It’s a proud record of 60 years of service and good fellowship.
The White Rock Rotary Club – oldest established of five Rotary organizations on the Semiahmoo Peninsula – celebrated its diamond anniversary with a party last week at Hazelmere Golf and Country Club, followed by a picnic lunch near White Rock pier on the actual anniversary dateMonday.
The evening celebration, punctuated by quips and stories from past-president and MC Frank Sequeira, illustrated that club members have always enjoyed camaraderie and a good helping of friendly ribbing.
But as some 120 members and guests heard from numerous speakers, the abiding principle, ‘Service Above Self,’ has always been central to the club’s activities.
Each year, the club honours a member of the community with a Paul Harris Award, in recognition of outstanding contributions to charitable work.
Surrey-White Rock MLA Gordon Hogg, White Rock Mayor Wayne Baldwin – himself a past-president club – and SOURCES chief executive officer David Young were among those paying tribute to contributions of members to both Rotary’s international projects (including providing medical expertise and material goods for Third World nations, and student exchanges) and what Hogg termed the club’s “valued and honoured role in our community.”
Also on hand to congratulate club members were Rotary district governor Lyle Ryan, assistant district governor Linda Coyle, Semiahmoo Rotary Club president Stuart Kirkpatrick and Cliff Annable, executive director of the South Surrey White Rock Chamber of Commerce.
A New Westminster Rotary Club contingent also attended to add congratulations, and to remind members that their club was the sponsor when the White Rock club was founded – predating the incorporation of the City of White Rock by two years. The fourth Rotary club to organize south of the Fraser River, it was formally presented its charter on July 5, 1955, at the Tara Supper Club, with Martin Deacon as the first president.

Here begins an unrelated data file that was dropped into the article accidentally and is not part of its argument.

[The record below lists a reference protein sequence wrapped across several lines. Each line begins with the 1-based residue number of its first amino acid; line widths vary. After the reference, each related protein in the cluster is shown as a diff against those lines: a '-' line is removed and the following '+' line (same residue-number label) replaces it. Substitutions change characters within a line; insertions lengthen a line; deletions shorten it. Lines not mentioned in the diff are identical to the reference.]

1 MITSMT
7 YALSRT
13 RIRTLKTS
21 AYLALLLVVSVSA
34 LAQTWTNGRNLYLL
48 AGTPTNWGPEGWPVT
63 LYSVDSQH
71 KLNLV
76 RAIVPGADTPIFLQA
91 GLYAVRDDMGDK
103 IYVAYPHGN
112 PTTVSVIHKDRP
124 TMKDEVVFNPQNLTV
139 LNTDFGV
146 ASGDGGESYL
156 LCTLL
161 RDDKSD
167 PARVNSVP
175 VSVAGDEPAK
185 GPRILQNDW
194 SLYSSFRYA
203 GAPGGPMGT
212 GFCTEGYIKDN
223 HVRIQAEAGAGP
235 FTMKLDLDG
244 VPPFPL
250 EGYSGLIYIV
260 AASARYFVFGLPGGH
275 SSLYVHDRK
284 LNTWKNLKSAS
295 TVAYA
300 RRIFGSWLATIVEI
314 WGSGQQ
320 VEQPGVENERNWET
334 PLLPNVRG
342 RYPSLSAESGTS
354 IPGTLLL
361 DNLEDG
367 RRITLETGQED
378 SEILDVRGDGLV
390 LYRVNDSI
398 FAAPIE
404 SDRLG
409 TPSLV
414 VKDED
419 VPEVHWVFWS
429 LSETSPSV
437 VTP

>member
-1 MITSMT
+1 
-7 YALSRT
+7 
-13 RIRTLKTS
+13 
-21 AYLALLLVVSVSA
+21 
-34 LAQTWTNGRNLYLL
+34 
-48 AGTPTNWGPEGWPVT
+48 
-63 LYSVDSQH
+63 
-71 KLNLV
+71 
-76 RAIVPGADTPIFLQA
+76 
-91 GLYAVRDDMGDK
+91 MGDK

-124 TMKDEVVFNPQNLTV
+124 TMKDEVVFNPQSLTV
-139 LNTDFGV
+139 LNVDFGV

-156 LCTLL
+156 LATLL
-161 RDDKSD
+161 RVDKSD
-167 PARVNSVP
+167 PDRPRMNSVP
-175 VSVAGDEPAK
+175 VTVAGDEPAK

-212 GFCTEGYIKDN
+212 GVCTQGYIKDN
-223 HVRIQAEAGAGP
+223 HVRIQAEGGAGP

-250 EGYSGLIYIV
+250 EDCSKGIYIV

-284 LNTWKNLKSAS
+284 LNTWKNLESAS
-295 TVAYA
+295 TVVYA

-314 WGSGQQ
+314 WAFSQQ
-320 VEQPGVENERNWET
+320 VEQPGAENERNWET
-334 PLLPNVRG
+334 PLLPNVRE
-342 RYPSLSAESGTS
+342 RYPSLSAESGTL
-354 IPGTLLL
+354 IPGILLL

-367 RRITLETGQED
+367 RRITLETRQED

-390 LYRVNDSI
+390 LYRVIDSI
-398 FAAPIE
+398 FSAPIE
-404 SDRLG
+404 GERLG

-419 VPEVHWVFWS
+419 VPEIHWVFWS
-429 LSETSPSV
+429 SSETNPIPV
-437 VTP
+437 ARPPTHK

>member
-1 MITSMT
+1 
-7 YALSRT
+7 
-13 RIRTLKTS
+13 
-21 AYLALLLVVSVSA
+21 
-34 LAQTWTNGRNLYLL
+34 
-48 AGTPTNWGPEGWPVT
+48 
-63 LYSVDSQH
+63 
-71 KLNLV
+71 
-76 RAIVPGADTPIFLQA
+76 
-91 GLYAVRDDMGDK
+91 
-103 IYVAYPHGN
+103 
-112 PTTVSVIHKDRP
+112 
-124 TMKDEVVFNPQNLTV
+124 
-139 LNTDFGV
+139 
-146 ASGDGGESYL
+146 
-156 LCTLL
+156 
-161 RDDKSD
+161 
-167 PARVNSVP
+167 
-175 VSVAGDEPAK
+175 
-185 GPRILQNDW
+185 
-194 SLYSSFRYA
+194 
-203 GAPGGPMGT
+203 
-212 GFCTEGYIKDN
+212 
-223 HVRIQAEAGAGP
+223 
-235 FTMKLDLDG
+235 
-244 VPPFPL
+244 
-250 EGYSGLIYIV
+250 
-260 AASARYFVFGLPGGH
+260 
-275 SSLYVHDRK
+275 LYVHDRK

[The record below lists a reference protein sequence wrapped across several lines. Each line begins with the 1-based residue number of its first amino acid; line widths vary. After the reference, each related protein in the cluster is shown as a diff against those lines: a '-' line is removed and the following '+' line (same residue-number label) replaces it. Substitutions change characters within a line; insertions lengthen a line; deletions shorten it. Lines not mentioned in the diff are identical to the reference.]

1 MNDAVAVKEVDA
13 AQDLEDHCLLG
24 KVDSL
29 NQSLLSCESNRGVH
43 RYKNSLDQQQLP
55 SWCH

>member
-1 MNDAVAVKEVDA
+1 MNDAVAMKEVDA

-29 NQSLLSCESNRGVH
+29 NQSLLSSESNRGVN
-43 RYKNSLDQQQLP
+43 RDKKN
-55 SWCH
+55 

“It’s a big deal for us, being the oldest club in the area,” current president Joan Apel told Peace Arch News.
“We’re the one that spawned all the others.”
In her address to members and guests, Apel noted the club has 57 active members, with prospective members on the way.
“We’ll be going into our 60th year with 60 members,” she said, to applause.
Arriving dinner guests were greeted by White Rock’s original fire truck, a 1925 Studebaker, parked outside the dining room. It was a reminder of a new club project – initiated by Apel and to be seen through by president-elect Richard Stott – in which the truck will be moved near White Rock’ City Hall as a permanent heritage exhibit.
“The city has said they will give us some space between the police station and the firehall,” Stott explained, noting the historic vehicle, currently kept at the B.C. Vintage Truck Museum in Cloverdale, will have a protective glass-walled display house on the site.
Past-presidents Bob Livesey and Douglas Brown shared highlights of the club history. Livesey – longest serving member, with 41 years – said that when the club was first chartered, 152 Street wasn’t a continuous road.
“There was no Semiahmoo Centre, no bridge over the Nicomekl and there were government agents’ offices where the Washington Avenue Grill is now.”
He noted some names that live on in the community – including Earl Marriott and Dr. Allan Hogg – were among the earliest members of the club.
Chicken barbecues at the Sea Festival, reverse auctions and Valentine’s Day dances were all part of the early fundraising activities, he recalled.
The Rotary Club of White Rock’s many contributions include:
• Raising money for international projects, such as the Shanti Uganda Birth House, the Zoe Health Clinic in Honduras, plus numerous projects in Cambodia, Nigeria and India, including initiating a program in Assam to bring pure water to two villages.
• Fundraising for local projects, including South Surrey Indoor Pool, Earl Marriott Secondary’s Wheelhouse Theatre, the Coast Capital Playhouse, the Rotary Field House, White Rock’s Centre For Active Living, the annual charity book sale) and Terry Fox Run).
• Community work, include supporting Sea Festival, beach clean-up, Remembrance Day, Rec for Kids, SOURCES Food Bank, Peace Arch Hospital, Salvation Army Kettles, the Christmas tree at Morgan Crossing, carol singing at Morgan Place and assembling Christmas hampers.